And there are photos to prove it. Did Nabisco really think it could get away with shrinking the amount of Stuf in its classic cookies without fans noticing? It appears the OREO’s frosting layer has been reduced by what looks like at least 25 percent from the original!
Oreo Stuf then… …OREO Stuf now
What’s the world coming to? Even the world’s most iconic brand-name cookie is apparently resorting to ‘shrinkflation’ tactics to save a little on manufacturing costs. The SHAME!
Not such a little bit?
Of course, if you add it up… That represents a significant saving for Nabisco when you multiply the penny or two the Stuf costs per cookie by 60 billion OREOs sold each year! Yes. That’s ‘billion’, with a ‘B’. think about it: 60 billion cookies times just 1 cent = $600,000,000!
Of course, the company has not formally announced the shrinkage. They were counting on sneaking it past us. Do they think millions of fans are stupid? Or blind? consumjers should demand – and receive – a humble apology from Nabisco for this blatant ripoff!
Of course, prices haven’t gone down. And the only way they’ll go in the future is up.
Remember the introduction of OREO Thins? What a great (albeit sneaky) way to get you psychologically accustomed to thinner OREOS?
But the cookie maker itself has educated us to eat our OREOs in a specific way that makes the Stuf shrinkage impossible to miss:
“The ‘twist, lick and dunk’ method is the OREO team’s tried-and-true approach. While fans might add their own steps to the process, twisting the cookie halves apart, trying the layer of cream and then dunking the OREO into some milk is what the brand swears by.”
The instant you twist off the top wafer, you see the evidence, clear as day!
Didn’t ‘get ahead of it’
I would have thought a venerable old, experienced company like Nabisco would have thought through the whole scenario a bit more diligently.
Marketing and promo people know, you need to ‘get ahead’ of any outside comment (especially if it’s not complementary) when a change is in the offing. Especially one that’s likely to be controversial or received negatively. I’m not sure what Nabisco should have dome prior to shrinking its OREO Stuff.
But they could have at least phased-in the change. Start with a big, bright, happy announcement that new ‘Less-Stuf OREOs’ are on the way. ‘Less sugar, fewer Calories, better for the environment’, and all the usual jazz.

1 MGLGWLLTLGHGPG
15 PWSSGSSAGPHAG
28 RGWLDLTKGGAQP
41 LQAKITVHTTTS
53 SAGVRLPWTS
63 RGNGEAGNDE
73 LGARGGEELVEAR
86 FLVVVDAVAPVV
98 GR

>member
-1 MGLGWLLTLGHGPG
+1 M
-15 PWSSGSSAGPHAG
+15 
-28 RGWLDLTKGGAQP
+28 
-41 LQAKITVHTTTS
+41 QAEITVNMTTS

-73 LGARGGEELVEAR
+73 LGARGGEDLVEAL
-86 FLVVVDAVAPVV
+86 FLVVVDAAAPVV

But add strategically that Original OREOs are also still available – ‘If you really want them’.
After a few months, I’d expect to see another announcement from Nabisco: “We’re proud to announce that we’re going all-in 0n new, Less-Stuff OREOs, our more sustainable, healthier version of the iconic Original. Our fans have spoken: They want the new OREO! And that’s what we’re giving them. We call it ‘The OREO of the Future’!”
Whether the fans actually demanded Less-Stuff OREOs in significant numbers or not, no individual fan – or even groups of fans who might have come together on social media – could claim they represented the ‘majority’. For purposes of… say… a class action suit?
Fans are really ticked
A current Reddit thread tells a tale of betrayal and resentment..
“Looks like false advertising to me. Get a few friends together and start a class action.” one commenter suggested.
“They’re doing it with Burger King. Saying the actual product doesn’t look anything like the product on the menu boards. I think the Oreo thing here is another particularly egregious example of this deliberate manipulation.” another Redditor commented on the comment. (Link added – Ed.)
True! BK is in court over a class action claiming it ‘oerstated the size and amount of toppings on its Whopper in avertising photos and illustrations. Nabisco, now, is still caling the sprunken product ‘Original’ OREOs, and displaying filled-to-the edges cookies on its packages and in its ads.
‘Manipulation’, ‘Deception’ words of the hour
Many other Redditors weighing in also brought up the issue of ‘false advertising’.
One less-enraged poster noted: “As of I didn’t need another reason, this seals the deal for me. Never another Oreo product. It says also Milka and Toblerone. I’m going to Google it but anyone know offhand what some of the other popular American Mondelez products are?” A timely reminder that Nabisco is now owned by Swiss-based sugar-based-foods giant Mondelez. Not even an ‘American’ company any more – for those who care.
And, to make things even worse
“If you want old school regular OREOs, just get double stuff.” One commenter suggested. But yet another thread participant countered:
“Even that is not double. […] Someone analyzed it and it’s really [only] 80 percent more. Hence why the spelling is weird. It’s meant to mislead.”
The plot thickens…
… As the OREOs get thinner. My take? A class action suit is just a matter of time.
~ Maggie J.